Every session of the FIA Formula 1 Russian Grand Prix weekend suggested that Ferrari were the team to beat and with pole position for Ferrari’s Charles Leclerc and his teammate in the tow-friendly 3rd position, it looked like Sunday may follow suit.
The start of the race was supporting this narrative as Vettel took advantage of the tow into turn 2 and secured the lead over Leclerc and from that point onward, Ferrari’s race began to unravel. Radio messages about team orders and pre-race agreements and an eventual MGU-K failure for Vettel prompted a Safety Car which handed Lewis Hamilton a free stop and the lead fo the race from which he never looked back. Normal service resumed with a Mercedes 1, 2 in Russia and a third place spot for Leclerc.
A big win for Mercedes who needed to positive energy and a win over Ferrari who have dominated in the last three races. Lewis was gifted the lead via a Virtual Safety Car session and there’s two sides of that coin. If the VSC is supposed to freeze the race, then pit stops during those sessions betray that notion. On the other side of that coin, you have to be in a position to capitalize and Lewis and worked to be in that position. It also suggested that Mercedes are still a team to beat in race-pace performance.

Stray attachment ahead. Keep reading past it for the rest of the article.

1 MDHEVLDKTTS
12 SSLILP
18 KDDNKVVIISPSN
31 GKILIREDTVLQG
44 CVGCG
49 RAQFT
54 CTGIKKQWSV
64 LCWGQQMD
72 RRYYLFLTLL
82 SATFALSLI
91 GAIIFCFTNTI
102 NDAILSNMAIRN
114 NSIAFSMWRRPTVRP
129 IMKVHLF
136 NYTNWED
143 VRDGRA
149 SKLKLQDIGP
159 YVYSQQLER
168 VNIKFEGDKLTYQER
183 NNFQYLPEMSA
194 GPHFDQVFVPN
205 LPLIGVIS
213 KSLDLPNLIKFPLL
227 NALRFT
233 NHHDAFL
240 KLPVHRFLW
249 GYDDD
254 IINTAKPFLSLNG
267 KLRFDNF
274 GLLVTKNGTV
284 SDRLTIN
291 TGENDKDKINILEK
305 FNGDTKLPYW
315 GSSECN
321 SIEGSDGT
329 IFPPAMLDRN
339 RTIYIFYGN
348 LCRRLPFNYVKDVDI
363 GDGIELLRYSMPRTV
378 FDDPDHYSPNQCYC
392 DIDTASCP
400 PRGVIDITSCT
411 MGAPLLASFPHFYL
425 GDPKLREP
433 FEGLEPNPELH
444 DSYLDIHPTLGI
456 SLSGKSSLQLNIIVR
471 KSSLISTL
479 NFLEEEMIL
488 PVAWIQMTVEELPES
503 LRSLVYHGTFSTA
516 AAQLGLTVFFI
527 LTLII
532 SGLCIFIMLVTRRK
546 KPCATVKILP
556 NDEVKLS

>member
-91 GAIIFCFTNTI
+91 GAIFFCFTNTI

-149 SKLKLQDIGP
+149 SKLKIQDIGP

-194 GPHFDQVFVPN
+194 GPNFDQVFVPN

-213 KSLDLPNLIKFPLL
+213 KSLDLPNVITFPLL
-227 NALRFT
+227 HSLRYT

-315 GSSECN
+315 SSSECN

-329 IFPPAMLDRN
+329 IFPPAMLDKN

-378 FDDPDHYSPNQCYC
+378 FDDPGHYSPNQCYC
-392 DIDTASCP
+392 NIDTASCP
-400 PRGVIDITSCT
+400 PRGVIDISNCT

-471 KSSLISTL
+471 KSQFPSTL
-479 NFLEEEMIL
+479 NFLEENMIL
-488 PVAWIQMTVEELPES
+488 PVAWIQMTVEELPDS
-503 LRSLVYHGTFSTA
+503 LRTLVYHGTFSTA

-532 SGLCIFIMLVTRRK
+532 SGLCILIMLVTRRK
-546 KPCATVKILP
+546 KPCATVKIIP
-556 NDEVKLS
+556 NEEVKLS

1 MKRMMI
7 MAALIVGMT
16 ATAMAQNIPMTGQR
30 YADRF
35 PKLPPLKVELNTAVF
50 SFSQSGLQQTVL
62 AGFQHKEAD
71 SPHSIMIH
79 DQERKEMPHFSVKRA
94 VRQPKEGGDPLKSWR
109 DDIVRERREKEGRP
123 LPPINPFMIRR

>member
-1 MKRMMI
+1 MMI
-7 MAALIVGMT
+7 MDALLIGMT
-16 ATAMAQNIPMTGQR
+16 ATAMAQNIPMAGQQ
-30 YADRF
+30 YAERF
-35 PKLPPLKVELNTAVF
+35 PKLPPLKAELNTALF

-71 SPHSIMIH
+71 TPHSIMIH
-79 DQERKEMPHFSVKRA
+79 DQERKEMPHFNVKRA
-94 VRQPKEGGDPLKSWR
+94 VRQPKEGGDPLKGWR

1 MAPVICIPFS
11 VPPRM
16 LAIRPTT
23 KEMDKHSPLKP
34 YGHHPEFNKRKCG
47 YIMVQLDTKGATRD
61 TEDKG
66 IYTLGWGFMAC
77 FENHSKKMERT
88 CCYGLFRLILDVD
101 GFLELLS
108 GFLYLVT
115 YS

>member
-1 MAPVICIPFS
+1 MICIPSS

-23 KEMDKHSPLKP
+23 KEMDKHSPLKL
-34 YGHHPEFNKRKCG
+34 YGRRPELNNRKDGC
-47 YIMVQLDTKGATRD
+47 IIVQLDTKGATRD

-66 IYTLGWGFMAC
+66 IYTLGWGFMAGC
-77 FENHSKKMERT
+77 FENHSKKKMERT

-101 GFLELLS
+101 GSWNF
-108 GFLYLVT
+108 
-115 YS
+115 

A win for Red Bull’s Max Verstappen and Alexander Albon who finished 4th and 5th respectively. Max didn’t have the shove in his Honda to take the battle to the leaders but his recovery drive was an inspired performance just as Albon’s was having started from 18th and provided the race with most of its best passing moves.
A win for McLaren and Carlos Sainz who finished 6th with his teammate, Lando Norris, in 8th. A dual points finish that helps the team put its foot on the neck of the “Best-of-the-Rest” position in the F1 Constructor’s Championship.
A win for Racing Point’s Sergio Perez who had a tough time in Singapore last weekend but put in a redemptive run to 7th with his teammate and team-owner’s son, Lance Stroll, languishing down in 11th. Still benefitted from the Safety Car but Sergio did not and his patience and fight when he needed it was a nice performance.
A fail for Ferrari who over-managed their strategy by creating friction at the start with team orders. It was a forgone conclusion that Sebastian Vettel would get a tow off of pole-sitter Charles Leclerc and take the lead and the pre-race deal was to revers the order if Leclerc allowed the tow and kept Hamilton behind him. What they didn’t plan was Vettel’s fantastic start and Leclerc’s help wasn’t needed because Vettel jumped Hamilton and Leclerc and was in a race of his own pulling 3-4 seconds over the field.
In a concerted effort to manage their drivers, the team left Vettel out too long so Leclerc could make the undercut work and move Vettel behind Charles. In the end, it was all for naught as Vettel’s MGU-K failed prompting the German to park his car on track prompting the VSC and eventual Safety Car that cost Ferrari the race as it handed the lead to Hamilton.
A fail for Alfa Romeo’s Kimi Raikkonen and Antonio Giovinazzi who finished 13th and 15th respectively. Kimi’s false start prompted a drive-through penalty which sent him to the back and Antonio’s wheel-banging at the start with Grosjean and Daniel Ricciardo spoiled his race leaving him last of the classified drivers.